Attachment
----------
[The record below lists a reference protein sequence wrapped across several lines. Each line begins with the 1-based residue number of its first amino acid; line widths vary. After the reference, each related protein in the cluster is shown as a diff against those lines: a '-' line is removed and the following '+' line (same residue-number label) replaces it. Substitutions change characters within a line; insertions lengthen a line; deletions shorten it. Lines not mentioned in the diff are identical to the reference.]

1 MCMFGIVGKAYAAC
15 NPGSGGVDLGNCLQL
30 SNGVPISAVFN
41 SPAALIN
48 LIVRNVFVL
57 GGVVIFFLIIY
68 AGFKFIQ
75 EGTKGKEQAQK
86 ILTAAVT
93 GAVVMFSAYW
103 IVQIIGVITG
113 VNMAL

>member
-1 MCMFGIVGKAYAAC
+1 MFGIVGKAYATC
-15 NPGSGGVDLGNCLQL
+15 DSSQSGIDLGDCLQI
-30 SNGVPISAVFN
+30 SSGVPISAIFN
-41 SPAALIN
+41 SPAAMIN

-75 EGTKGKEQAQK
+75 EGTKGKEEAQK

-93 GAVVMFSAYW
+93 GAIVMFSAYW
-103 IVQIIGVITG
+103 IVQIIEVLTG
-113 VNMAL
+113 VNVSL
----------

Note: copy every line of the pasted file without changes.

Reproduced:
[The record below lists a reference protein sequence wrapped across several lines. Each line begins with the 1-based residue number of its first amino acid; line widths vary. After the reference, each related protein in the cluster is shown as a diff against those lines: a '-' line is removed and the following '+' line (same residue-number label) replaces it. Substitutions change characters within a line; insertions lengthen a line; deletions shorten it. Lines not mentioned in the diff are identical to the reference.]

1 MCMFGIVGKAYAAC
15 NPGSGGVDLGNCLQL
30 SNGVPISAVFN
41 SPAALIN
48 LIVRNVFVL
57 GGVVIFFLIIY
68 AGFKFIQ
75 EGTKGKEQAQK
86 ILTAAVT
93 GAVVMFSAYW
103 IVQIIGVITG
113 VNMAL

>member
-1 MCMFGIVGKAYAAC
+1 MFGIVGKAYATC
-15 NPGSGGVDLGNCLQL
+15 DSSQSGIDLGDCLQI
-30 SNGVPISAVFN
+30 SSGVPISAIFN
-41 SPAALIN
+41 SPAAMIN

-75 EGTKGKEQAQK
+75 EGTKGKEEAQK

-93 GAVVMFSAYW
+93 GAIVMFSAYW
-103 IVQIIGVITG
+103 IVQIIEVLTG
-113 VNMAL
+113 VNVSL